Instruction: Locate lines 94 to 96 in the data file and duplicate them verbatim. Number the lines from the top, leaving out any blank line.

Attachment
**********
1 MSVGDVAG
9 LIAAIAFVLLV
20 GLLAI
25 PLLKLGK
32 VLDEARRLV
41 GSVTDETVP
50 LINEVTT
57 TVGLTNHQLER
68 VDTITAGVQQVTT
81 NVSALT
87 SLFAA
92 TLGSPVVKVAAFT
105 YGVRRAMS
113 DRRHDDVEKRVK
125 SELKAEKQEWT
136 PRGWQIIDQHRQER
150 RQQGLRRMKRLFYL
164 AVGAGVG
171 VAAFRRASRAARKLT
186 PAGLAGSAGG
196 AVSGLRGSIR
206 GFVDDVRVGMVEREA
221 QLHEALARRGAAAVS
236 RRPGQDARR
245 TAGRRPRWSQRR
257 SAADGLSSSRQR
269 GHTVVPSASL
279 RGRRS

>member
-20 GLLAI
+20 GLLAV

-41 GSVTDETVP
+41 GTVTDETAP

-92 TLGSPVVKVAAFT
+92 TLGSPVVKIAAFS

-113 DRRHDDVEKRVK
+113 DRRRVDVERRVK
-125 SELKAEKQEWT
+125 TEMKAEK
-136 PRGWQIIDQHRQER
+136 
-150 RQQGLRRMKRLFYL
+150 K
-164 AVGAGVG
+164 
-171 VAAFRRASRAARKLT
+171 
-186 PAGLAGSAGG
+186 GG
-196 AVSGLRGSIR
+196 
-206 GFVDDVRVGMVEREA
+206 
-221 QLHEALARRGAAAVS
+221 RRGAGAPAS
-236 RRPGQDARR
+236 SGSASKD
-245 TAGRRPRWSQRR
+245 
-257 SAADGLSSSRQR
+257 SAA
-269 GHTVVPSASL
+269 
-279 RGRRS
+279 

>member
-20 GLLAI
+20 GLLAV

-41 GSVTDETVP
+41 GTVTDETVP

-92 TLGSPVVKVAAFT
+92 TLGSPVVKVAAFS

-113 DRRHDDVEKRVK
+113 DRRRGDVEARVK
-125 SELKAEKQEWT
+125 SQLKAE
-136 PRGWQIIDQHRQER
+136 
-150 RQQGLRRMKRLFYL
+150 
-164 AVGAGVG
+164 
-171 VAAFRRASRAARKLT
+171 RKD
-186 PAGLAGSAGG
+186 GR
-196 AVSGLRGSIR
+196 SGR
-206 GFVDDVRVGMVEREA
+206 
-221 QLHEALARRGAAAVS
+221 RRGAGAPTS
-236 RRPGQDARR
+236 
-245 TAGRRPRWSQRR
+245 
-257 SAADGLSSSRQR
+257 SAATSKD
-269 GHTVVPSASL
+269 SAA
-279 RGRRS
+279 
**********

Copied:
+236 
-245 TAGRRPRWSQRR
+245 